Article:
While Cox specializes in meeting the cultural needs of his specified clientele, other organizations must struggle to accommodate the multiplicity of cultural and linguistic backgrounds of their clients.  Professional translation services are quite expensive, so agencies must find creative ways to communicate with their clients.  Working with his lawyers at Safe Horizon, Juan Bernado wasn't always satisfied with the translations of his testimony they presented.  He also had different ideas on how to present his case, and strained to tell his story with the precision that his lawyer demanded.  For Juan Bernado his story was a personal and human matter, yet his lawyer emphasized the need for consistent facts to strengthen his case.  As Juan Bernado's lawyers were well aware, any slight inconsistency in his testimony could prove fatal for his asylum claim. Yet cultural differences often produce such inconsistencies, especially when cultures have different ways of expressing basic concepts, such as time or the marking of events. For example, an asylum-seeker from rural Kenya may remember the events in his case by the seasons or harvest times, while a Chinese mother would report the age of her new-born child as one year, counting the time in her womb.  When judges question asylum-seekers they often have specific answers already in mind which they want to hear to prove the case, so inconsistencies which arise from cultural differences or mistranslations can damage asylum-seekers’ chances in court.  Good judges keep these peculiarities in mind when hearing cases, but they are often difficult to foresee.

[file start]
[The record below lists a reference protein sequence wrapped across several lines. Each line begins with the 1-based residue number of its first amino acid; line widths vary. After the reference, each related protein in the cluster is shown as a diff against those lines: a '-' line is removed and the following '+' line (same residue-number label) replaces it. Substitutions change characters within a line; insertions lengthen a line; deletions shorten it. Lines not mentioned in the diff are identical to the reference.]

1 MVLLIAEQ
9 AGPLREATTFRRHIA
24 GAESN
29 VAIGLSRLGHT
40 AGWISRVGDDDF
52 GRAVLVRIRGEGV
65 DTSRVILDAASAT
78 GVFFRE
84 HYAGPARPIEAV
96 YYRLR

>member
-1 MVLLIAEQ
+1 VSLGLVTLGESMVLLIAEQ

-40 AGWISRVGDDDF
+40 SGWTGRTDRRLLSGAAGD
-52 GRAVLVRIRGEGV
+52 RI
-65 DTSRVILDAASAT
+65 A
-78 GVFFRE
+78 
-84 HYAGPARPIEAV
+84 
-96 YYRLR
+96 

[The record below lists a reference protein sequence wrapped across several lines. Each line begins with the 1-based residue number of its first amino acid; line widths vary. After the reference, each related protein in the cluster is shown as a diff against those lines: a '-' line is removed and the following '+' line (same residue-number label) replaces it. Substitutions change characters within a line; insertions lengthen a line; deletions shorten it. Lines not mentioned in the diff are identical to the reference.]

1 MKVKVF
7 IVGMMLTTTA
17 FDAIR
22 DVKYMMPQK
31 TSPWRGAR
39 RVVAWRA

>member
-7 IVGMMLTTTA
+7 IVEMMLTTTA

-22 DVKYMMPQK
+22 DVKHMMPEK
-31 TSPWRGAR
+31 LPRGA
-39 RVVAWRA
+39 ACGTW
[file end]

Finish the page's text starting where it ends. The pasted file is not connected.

Political Considerations